A challenging aspect of this balancing test is determining whether the employee has a reasonable expectation of privacy in the activity to be monitored. Key factors are whether the employee has advance notice of the surveillance and where the surveillance takes place.
While a practice may not necessarily need to provide advance notice of the surveillance in order for the monitoring to be lawful, such notice may eliminate any expectation of privacy and, in turn, help shield the practice against liability. However, giving a “heads up” also might undermine the purpose of the surveillance, for example, if the camera is intended to catch employee theft.
As for location, employees generally have the least expectation of privacy in the parking lot and areas outside the facility. Their privacy expectation should remain relatively low in reception and other public areas of the hospital, but will increase in break rooms and other employee-only areas. Of course, privacy expectations will be highest in bathrooms, changing rooms, and the like, and it would be difficult for practice owners to justify monitoring such places.
Significantly, using video cameras that also capture audio implicates the federal and state wiretapping laws. This is what led to criminal charges against the Pennsylvania practice owner described in the introduction to this article. In that case, the video monitoring alone may have been lawful, but the unauthorized recording of conversations (if proven to have occurred) was not.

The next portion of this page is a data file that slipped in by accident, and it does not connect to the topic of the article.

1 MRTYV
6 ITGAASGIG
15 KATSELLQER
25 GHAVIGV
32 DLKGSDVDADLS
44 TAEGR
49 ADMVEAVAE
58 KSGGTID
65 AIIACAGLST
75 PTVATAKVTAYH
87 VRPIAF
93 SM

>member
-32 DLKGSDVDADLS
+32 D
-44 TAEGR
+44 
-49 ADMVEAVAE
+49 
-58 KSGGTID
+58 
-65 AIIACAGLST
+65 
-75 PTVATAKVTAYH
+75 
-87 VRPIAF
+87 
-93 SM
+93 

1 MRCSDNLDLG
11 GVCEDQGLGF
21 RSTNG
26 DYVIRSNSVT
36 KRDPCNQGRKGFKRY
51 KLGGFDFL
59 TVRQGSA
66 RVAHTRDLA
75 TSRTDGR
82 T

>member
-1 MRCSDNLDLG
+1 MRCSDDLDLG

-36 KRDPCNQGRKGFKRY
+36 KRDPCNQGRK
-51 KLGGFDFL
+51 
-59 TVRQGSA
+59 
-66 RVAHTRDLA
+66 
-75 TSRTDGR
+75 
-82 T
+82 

(Please note the National Labor Relations Act prohibits video surveillance that might chill union organizing, but this topic is beyond the scope of this article.)
Under the federal Stored Communications Act (SCA), it is generally unlawful to access another person’s stored emails without that person’s consent.
Fortunately, the SCA has an exception for “providers” of the electronic communication service. Under this exception, employers generally may access employee emails stored on company email systems. However, they may not secretly access the personal or cloud-based email accounts of current or former employees (e.g. personal Hotmail and Gmail accounts).
So, for example, secretly accessing an employee’s personal Gmail account where the login page auto-populated would likely violate the SCA, as would secretly monitoring personal emails from a cloud-based account that became stored in the “cache memory” of a practice computer.
In sum, your employees’ work-related emails stored in the practice’s email system should be fair game. But accessing anything else without consent presents a substantial risk.
Workplace privacy in the digital age is an increasingly complex area of the law rife with nuances, developments, and state-law distinctions. As such, practice owners considering any type of electronic monitoring should proceed cautiously and only with the assistance of experienced employment counsel.
|If you have questions about labor, employment, or business laws affecting your veterinary practice, submit them to email@example.com. Selected questions may be addressed in upcoming articles.|
Todd A. Newman, a Cornell Law School alum, works closely with veterinary practices. He is president and owner of a Salisbury, Mass., law firm (toddnewmanlaw.com) that focuses on business, employment, labor, and litigation matters.